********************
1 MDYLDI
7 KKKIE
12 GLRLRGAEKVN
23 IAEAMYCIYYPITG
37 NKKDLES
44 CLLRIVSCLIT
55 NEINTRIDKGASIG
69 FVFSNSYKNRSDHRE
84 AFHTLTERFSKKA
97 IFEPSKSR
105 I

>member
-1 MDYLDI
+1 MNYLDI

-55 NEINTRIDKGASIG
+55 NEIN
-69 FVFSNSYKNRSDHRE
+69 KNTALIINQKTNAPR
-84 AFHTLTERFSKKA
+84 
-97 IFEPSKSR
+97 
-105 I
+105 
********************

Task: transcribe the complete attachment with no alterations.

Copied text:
1 MDYLDI
7 KKKIE
12 GLRLRGAEKVN
23 IAEAMYCIYYPITG
37 NKKDLES
44 CLLRIVSCLIT
55 NEINTRIDKGASIG
69 FVFSNSYKNRSDHRE
84 AFHTLTERFSKKA
97 IFEPSKSR
105 I

>member
-1 MDYLDI
+1 MNYLDI

-55 NEINTRIDKGASIG
+55 NEIN
-69 FVFSNSYKNRSDHRE
+69 KNTALIINQKTNAPR
-84 AFHTLTERFSKKA
+84 
-97 IFEPSKSR
+97 
-105 I
+105 